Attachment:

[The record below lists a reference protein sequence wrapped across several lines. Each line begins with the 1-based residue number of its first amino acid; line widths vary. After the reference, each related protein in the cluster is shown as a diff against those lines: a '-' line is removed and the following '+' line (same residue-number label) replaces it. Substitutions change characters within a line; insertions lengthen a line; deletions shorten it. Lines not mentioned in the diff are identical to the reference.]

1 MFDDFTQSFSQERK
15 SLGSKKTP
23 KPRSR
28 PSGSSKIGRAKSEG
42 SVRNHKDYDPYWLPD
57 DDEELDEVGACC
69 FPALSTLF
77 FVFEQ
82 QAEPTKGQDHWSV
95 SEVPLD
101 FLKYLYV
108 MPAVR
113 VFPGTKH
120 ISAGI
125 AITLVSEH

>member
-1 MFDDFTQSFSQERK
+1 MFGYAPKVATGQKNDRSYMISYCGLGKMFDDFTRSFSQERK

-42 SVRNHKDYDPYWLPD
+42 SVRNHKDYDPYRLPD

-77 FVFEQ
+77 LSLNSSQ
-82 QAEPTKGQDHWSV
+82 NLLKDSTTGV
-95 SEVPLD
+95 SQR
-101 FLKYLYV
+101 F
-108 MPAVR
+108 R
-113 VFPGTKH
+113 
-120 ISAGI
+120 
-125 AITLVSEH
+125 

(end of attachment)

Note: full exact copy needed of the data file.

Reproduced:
[The record below lists a reference protein sequence wrapped across several lines. Each line begins with the 1-based residue number of its first amino acid; line widths vary. After the reference, each related protein in the cluster is shown as a diff against those lines: a '-' line is removed and the following '+' line (same residue-number label) replaces it. Substitutions change characters within a line; insertions lengthen a line; deletions shorten it. Lines not mentioned in the diff are identical to the reference.]

1 MFDDFTQSFSQERK
15 SLGSKKTP
23 KPRSR
28 PSGSSKIGRAKSEG
42 SVRNHKDYDPYWLPD
57 DDEELDEVGACC
69 FPALSTLF
77 FVFEQ
82 QAEPTKGQDHWSV
95 SEVPLD
101 FLKYLYV
108 MPAVR
113 VFPGTKH
120 ISAGI
125 AITLVSEH

>member
-1 MFDDFTQSFSQERK
+1 MFGYAPKVATGQKNDRSYMISYCGLGKMFDDFTRSFSQERK

-42 SVRNHKDYDPYWLPD
+42 SVRNHKDYDPYRLPD

-77 FVFEQ
+77 LSLNSSQ
-82 QAEPTKGQDHWSV
+82 NLLKDSTTGV
-95 SEVPLD
+95 SQR
-101 FLKYLYV
+101 F
-108 MPAVR
+108 R
-113 VFPGTKH
+113 
-120 ISAGI
+120 
-125 AITLVSEH
+125 